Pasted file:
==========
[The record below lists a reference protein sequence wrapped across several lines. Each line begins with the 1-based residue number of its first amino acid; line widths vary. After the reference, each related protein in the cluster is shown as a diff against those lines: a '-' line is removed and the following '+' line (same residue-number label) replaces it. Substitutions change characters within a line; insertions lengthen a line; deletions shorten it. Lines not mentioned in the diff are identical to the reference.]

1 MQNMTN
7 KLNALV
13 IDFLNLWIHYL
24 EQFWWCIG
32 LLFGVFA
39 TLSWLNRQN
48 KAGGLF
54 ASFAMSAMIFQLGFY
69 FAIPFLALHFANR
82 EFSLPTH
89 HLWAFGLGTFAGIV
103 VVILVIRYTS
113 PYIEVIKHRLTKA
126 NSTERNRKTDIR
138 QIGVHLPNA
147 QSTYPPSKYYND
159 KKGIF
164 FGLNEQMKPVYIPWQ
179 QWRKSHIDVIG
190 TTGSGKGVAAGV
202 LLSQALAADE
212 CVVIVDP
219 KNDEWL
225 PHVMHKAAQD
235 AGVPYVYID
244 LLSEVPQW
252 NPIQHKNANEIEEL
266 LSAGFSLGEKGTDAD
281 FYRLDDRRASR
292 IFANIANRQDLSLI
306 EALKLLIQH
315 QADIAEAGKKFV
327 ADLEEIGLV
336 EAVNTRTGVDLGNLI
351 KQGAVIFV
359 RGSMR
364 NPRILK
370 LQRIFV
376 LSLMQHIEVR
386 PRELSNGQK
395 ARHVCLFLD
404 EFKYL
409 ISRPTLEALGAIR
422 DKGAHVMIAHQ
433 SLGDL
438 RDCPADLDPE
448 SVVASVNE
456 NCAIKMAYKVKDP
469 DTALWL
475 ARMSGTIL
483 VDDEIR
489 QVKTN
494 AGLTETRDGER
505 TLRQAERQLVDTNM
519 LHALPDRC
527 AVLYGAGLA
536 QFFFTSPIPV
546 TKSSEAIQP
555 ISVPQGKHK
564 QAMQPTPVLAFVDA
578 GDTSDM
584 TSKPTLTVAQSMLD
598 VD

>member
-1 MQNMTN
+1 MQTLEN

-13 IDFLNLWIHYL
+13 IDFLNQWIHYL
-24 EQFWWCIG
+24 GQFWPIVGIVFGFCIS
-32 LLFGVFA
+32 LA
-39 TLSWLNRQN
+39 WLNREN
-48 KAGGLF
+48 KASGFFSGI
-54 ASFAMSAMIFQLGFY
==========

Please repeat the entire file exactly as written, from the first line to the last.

[The record below lists a reference protein sequence wrapped across several lines. Each line begins with the 1-based residue number of its first amino acid; line widths vary. After the reference, each related protein in the cluster is shown as a diff against those lines: a '-' line is removed and the following '+' line (same residue-number label) replaces it. Substitutions change characters within a line; insertions lengthen a line; deletions shorten it. Lines not mentioned in the diff are identical to the reference.]

1 MQNMTN
7 KLNALV
13 IDFLNLWIHYL
24 EQFWWCIG
32 LLFGVFA
39 TLSWLNRQN
48 KAGGLF
54 ASFAMSAMIFQLGFY
69 FAIPFLALHFANR
82 EFSLPTH
89 HLWAFGLGTFAGIV
103 VVILVIRYTS
113 PYIEVIKHRLTKA
126 NSTERNRKTDIR
138 QIGVHLPNA
147 QSTYPPSKYYND
159 KKGIF
164 FGLNEQMKPVYIPWQ
179 QWRKSHIDVIG
190 TTGSGKGVAAGV
202 LLSQALAADE
212 CVVIVDP
219 KNDEWL
225 PHVMHKAAQD
235 AGVPYVYID
244 LLSEVPQW
252 NPIQHKNANEIEEL
266 LSAGFSLGEKGTDAD
281 FYRLDDRRASR
292 IFANIANRQDLSLI
306 EALKLLIQH
315 QADIAEAGKKFV
327 ADLEEIGLV
336 EAVNTRTGVDLGNLI
351 KQGAVIFV
359 RGSMR
364 NPRILK
370 LQRIFV
376 LSLMQHIEVR
386 PRELSNGQK
395 ARHVCLFLD
404 EFKYL
409 ISRPTLEALGAIR
422 DKGAHVMIAHQ
433 SLGDL
438 RDCPADLDPE
448 SVVASVNE
456 NCAIKMAYKVKDP
469 DTALWL
475 ARMSGTIL
483 VDDEIR
489 QVKTN
494 AGLTETRDGER
505 TLRQAERQLVDTNM
519 LHALPDRC
527 AVLYGAGLA
536 QFFFTSPIPV
546 TKSSEAIQP
555 ISVPQGKHK
564 QAMQPTPVLAFVDA
578 GDTSDM
584 TSKPTLTVAQSMLD
598 VD

>member
-1 MQNMTN
+1 MQTLEN

-13 IDFLNLWIHYL
+13 IDFLNQWIHYL
-24 EQFWWCIG
+24 GQFWPIVGIVFGFCIS
-32 LLFGVFA
+32 LA
-39 TLSWLNRQN
+39 WLNREN
-48 KAGGLF
+48 KASGFFSGI
-54 ASFAMSAMIFQLGFY